the skull, the relationship between criminal behavior and body type, and the study
of facial features and their relationships to crime.
in 1700s PHRENOLOGY emerged as a discipline. It was develop by Franz
Joseph Gall (1758-1828), who investigated the bumps and other irregularities of
the skulls of the inmates of penal institutions and asylums for the insane and
compared his findings to the head and head casts of person who were not
institutionalized. Phrenology is base on the proposition that the exterior of skull
corresponds to the interior of the brain’s conformation.
By measuring the shape of skull, we can measure behavior.
PSYCHOLOGICAL CRIMINOLOGY
SCHOOLS OF THOUGHT IN
CRIMINOLOGY
CLASSICAL CRIMINOLOGY
By the middle of the 18th century, social reformers studied, argued
and began to look for a more rational approach in imposing punishment.
Social reformers sought to eliminate the barbaric system of law,
punishment and justice. They stressed that the relationship between crime
and punishment should be balanced and fair.
Classical school theory - people are rational, intelligent beings who
exercise free will or the ability to make choices. People calculate the costs and
benefits of their behavior before they act. The classical school of thought focuses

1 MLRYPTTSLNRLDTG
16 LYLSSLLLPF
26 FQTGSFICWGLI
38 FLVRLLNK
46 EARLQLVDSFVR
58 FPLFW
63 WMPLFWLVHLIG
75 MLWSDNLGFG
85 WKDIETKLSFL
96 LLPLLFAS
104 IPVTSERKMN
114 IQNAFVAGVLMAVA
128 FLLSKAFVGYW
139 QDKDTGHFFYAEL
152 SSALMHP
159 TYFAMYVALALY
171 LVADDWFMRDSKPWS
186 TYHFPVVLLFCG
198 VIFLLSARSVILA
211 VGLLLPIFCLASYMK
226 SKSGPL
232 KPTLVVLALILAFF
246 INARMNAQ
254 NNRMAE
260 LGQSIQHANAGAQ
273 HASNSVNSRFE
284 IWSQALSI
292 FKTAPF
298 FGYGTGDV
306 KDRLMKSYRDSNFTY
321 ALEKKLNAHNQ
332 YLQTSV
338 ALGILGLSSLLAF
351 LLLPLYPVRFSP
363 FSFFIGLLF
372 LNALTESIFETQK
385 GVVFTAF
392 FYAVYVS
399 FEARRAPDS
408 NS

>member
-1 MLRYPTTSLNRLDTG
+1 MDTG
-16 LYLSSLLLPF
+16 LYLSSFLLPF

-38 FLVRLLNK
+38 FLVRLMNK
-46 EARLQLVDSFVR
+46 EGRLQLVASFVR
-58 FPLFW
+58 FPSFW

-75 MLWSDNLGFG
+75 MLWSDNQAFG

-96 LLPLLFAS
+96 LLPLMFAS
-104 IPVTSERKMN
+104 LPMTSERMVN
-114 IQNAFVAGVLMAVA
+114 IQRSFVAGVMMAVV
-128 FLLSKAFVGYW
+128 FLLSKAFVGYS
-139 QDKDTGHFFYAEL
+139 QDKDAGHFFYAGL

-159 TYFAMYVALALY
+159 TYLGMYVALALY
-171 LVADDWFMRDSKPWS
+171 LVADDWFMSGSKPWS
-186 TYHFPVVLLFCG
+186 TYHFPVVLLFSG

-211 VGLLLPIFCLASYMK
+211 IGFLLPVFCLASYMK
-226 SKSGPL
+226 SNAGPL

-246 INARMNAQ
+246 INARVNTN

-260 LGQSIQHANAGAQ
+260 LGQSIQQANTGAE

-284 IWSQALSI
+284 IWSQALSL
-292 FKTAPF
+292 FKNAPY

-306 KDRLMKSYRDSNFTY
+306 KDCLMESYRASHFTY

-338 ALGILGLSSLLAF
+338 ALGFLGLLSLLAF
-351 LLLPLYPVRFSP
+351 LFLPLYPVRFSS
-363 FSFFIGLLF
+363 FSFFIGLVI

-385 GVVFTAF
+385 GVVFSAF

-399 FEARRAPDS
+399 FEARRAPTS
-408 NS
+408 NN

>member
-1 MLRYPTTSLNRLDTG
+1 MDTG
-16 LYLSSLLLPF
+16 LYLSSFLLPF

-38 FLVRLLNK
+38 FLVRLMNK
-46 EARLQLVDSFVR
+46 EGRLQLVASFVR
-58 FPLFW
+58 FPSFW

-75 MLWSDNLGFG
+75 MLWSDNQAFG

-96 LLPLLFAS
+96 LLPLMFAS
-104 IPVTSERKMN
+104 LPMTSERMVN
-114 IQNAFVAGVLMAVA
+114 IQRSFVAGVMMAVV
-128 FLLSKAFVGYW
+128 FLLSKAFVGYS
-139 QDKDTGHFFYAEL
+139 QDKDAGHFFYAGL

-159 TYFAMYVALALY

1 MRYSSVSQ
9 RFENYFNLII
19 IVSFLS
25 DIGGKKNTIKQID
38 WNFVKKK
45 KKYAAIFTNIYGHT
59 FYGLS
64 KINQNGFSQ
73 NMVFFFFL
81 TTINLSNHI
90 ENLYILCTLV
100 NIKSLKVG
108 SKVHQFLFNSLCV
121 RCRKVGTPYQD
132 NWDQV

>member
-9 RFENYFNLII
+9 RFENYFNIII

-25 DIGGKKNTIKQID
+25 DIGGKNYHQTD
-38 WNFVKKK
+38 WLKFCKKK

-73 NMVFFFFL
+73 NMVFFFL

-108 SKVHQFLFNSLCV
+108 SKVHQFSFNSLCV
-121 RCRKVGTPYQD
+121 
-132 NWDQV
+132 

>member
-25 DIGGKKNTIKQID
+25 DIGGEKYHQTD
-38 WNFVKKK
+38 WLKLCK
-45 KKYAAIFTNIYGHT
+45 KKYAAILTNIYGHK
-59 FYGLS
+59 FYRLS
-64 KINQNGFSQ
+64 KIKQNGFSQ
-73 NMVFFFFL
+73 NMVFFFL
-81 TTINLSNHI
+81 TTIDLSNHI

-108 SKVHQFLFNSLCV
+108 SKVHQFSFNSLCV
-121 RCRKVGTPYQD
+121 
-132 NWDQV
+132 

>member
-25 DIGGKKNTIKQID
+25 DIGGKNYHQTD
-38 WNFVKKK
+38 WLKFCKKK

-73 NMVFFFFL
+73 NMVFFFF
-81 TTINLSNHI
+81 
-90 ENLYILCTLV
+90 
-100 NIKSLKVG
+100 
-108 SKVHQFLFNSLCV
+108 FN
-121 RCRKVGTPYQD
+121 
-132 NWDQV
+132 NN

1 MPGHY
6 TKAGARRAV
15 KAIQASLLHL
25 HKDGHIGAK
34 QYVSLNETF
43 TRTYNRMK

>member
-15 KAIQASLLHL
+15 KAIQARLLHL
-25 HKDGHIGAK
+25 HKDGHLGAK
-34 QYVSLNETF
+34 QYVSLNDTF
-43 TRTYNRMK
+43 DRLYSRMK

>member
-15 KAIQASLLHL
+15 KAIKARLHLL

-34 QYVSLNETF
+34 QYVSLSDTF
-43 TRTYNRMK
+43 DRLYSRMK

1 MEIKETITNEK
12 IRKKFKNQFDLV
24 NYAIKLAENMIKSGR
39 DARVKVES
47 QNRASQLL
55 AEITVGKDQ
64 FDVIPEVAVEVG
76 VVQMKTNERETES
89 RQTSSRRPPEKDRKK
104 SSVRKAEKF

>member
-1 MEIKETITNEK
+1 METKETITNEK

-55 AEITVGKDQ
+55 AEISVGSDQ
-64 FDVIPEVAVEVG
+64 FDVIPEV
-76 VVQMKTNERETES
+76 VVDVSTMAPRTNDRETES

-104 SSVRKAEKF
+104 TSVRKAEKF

on the offense committed rather than on the offender.
CLASSICAL CRIMINOLOGY
Cesare Beccaria – he pioneered the development of a systematic
understanding of why people committed crime. He believed that the
behavior of people with regard to their choice of action is based on
HEDONISM, the pleasure-pain principle: Human beings choose those
actions that give pleasure and avoid those that bring pain. “The
punishment should fit the crime.”
He believes that people were rational and intelligent human beings who
exercise free will. They commit crime because they imagine greater gains coming
from crime than conformity. For punishment to be effective, it must be certain,
severe and administered swiftly. His work, “ESSAY ON CRIMES AND
PUNISHMENT”, is considered to be one of the most influential papers he wrote.
• Free will – the ability to make a choice among various alternatives.
• Hedonistic – the attempt to maximize pleasure and minimize pain.
CLASSICAL CRIMINOLOGY
Jeremy Bentham – a contemporary of Beccaria. He devoted his life
to developing scientific approach to the making and breaking of laws. He
was concerned with achieving “the greatest happiness of the greatest
number.” He referred to his philosophy of social control as utilitarianism.
He based his ideas about crime on the belief that people sought out
pleasure and avoided pain. The punishment must “fit the crime.”
Utilitarianism – assumes that all human actions are calculated in